I got puzzled by some inconsistencies between published equations for calculating log-odds scores for substitutions matrices such as Blosum62.
In the seminal paper deriving the Blosum62 matrix the odds ratio used to calculate the log-odds score is: qij/eij where qij is observed probability of occurrence of the ij pair, and eij is expected probability of occurrence of the ij pair. According to this work, eij = PiPj for i = j and PiPj + PjPi = 2PiPj. This is derived from basic theory of probability.
In many other works, however, starting I think from Altschul 1991 the equation used for odds ratio is slightly different: qij/PiPj, that is the 2 in the denominator disappeared. This new equation has been derived from the statistical framework that Karlin and Altschul have developed.
What puzzles me that although both equations are similar, the Altschul ratio is exactly twice the value of Henikoff's ratio.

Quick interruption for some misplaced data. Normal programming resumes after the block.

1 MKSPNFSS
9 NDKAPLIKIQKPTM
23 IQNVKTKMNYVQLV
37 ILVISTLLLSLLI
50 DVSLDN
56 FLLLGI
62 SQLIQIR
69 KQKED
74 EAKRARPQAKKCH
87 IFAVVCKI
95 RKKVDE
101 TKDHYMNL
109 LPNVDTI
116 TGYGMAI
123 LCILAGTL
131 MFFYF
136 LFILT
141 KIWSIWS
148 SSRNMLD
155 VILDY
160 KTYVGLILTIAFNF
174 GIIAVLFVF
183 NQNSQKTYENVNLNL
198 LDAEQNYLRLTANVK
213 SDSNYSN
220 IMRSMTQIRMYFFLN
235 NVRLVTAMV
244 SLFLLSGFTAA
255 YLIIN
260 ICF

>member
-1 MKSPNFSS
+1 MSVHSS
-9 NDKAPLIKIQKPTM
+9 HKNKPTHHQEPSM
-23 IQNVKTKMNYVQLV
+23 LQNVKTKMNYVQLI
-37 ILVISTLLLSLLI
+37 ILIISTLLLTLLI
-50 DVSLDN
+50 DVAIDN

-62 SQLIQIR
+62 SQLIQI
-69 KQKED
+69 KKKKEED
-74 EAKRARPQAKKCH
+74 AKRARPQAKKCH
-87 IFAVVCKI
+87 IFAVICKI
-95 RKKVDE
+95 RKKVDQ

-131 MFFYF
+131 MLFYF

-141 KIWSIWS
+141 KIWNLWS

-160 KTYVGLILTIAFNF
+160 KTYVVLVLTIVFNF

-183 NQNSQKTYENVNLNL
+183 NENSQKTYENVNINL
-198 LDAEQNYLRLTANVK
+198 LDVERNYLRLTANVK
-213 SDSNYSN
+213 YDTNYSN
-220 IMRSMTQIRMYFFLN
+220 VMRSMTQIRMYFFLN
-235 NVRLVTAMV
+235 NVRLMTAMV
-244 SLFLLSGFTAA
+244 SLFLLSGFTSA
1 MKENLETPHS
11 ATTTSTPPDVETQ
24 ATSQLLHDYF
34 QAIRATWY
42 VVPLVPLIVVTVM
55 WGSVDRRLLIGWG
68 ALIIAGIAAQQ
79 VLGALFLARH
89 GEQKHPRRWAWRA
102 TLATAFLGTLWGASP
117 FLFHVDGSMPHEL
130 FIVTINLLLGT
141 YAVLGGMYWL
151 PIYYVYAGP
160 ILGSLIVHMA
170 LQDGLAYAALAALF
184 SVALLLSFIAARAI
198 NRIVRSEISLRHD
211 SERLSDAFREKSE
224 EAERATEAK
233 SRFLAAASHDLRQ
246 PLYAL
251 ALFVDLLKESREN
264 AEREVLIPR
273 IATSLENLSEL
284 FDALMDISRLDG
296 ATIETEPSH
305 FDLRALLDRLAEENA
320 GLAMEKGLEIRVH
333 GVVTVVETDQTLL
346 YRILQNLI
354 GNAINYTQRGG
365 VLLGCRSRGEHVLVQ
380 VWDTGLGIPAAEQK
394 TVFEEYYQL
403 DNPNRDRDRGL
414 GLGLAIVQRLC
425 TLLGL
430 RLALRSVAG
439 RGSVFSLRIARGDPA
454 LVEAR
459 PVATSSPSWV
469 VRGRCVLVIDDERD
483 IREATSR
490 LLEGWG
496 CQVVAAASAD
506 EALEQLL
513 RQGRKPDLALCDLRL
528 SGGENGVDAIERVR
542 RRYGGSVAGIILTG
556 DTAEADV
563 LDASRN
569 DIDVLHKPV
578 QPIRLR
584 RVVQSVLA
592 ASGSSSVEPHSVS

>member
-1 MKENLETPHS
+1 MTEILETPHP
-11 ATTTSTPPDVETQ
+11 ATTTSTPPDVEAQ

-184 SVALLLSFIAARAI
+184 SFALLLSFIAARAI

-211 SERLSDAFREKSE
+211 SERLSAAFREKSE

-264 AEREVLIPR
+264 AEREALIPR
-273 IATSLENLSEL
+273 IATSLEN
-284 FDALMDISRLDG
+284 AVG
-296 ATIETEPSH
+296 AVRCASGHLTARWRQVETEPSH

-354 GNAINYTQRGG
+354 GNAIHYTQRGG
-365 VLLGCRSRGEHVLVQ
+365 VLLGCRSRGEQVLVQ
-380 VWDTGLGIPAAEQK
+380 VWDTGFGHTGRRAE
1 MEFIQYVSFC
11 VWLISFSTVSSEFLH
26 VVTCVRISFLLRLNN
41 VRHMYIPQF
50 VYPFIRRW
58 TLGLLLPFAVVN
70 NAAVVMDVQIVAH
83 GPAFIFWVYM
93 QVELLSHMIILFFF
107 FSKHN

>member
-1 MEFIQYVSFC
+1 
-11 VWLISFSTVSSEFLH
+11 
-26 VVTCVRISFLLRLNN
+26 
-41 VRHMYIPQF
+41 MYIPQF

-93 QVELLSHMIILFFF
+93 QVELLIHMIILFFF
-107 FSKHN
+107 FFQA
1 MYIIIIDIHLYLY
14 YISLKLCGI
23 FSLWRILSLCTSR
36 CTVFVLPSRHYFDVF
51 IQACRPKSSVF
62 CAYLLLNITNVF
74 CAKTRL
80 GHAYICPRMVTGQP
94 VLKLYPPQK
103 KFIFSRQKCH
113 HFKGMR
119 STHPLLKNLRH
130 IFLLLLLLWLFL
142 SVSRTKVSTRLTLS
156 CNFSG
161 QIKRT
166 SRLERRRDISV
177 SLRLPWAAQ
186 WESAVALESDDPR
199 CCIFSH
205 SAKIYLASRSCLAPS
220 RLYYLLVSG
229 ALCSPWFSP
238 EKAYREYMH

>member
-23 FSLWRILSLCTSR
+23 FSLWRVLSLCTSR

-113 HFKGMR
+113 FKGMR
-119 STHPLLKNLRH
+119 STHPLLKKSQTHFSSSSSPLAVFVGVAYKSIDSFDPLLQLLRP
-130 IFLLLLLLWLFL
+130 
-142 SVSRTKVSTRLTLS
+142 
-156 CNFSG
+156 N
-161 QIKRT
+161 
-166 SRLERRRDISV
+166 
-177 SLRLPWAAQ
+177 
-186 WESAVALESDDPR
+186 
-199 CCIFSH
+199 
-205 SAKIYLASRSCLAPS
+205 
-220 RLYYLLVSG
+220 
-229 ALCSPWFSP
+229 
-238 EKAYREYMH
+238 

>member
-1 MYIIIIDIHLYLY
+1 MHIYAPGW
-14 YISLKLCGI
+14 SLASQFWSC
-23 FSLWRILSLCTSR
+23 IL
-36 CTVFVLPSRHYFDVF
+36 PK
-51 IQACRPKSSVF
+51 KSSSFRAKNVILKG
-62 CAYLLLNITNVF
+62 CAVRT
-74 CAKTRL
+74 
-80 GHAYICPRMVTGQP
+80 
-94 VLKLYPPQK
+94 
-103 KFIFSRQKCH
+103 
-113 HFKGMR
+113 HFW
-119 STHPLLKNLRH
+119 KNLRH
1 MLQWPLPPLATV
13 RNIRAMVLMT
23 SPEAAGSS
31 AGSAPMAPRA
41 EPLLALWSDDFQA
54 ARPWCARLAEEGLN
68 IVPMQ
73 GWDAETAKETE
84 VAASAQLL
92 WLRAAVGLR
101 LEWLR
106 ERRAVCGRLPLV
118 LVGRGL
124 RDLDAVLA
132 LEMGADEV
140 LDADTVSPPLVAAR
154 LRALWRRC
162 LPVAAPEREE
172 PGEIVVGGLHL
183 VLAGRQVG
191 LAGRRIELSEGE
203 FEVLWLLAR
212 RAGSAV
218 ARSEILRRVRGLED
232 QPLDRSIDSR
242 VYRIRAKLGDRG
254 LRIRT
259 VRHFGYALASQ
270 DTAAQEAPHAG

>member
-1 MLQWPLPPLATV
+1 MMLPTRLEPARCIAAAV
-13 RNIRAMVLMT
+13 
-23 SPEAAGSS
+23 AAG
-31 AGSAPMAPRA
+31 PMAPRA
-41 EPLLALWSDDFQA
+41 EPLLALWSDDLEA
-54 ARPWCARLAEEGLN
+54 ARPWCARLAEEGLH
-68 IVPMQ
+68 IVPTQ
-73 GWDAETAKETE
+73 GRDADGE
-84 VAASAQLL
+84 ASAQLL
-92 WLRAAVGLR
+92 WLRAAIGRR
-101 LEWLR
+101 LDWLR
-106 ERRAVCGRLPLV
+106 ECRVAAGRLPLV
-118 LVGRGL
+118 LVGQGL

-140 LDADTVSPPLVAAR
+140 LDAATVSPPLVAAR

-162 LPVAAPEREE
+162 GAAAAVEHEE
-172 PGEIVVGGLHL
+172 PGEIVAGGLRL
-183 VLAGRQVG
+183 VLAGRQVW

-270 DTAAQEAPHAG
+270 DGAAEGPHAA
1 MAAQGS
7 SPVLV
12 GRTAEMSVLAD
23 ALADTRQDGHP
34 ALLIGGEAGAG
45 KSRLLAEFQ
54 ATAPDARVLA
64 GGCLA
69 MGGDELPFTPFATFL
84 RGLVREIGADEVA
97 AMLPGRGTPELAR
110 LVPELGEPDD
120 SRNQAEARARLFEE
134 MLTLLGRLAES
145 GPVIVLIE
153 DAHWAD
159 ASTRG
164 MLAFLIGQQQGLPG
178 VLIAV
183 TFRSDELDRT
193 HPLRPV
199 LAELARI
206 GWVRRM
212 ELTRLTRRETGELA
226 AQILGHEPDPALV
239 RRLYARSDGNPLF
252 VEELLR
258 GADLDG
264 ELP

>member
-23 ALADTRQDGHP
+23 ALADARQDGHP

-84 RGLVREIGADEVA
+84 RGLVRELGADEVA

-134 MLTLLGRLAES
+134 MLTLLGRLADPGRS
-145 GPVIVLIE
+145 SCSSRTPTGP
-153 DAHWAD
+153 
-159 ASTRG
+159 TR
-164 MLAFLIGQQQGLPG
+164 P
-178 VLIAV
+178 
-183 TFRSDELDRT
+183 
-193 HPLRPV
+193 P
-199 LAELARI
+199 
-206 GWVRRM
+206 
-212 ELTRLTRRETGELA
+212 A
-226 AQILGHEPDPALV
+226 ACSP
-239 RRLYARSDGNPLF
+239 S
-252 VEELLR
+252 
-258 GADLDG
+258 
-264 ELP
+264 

I know that log-odds are rescaled before putting to the substitution table by a factor of 1/lambda, but missing log(1/2) is not rescaling, it means that the final rescaled log-odds value from Altschul is bigger than Henikoff's by x/lambda (x depends on the base of the logarithm, which does not matter and is different in different works).
And this is the Altschul ratio that is more widely used in the following years up to now. The Henikoff's equation is, however, still used in some of the papers that derive purpose-specific substitution tables (e.g. in 'Structure-derived substitution matrices for alignment of distantly related sequences' and 'AN AMINO ACID SUBSTITUTION MATRIX FOR PROTEIN CONFORMATION IDENTIFICATION').
What's even more puzzling, that several articles claim that Blosum62 has been derived from Altschul-like odds ratio, forgetting the "2" in the denominator:
Is everything OK here? Do the ratios mean the same thing? Isn't it wrong saying that Blosum62 has been derived from Altschul-like ratio?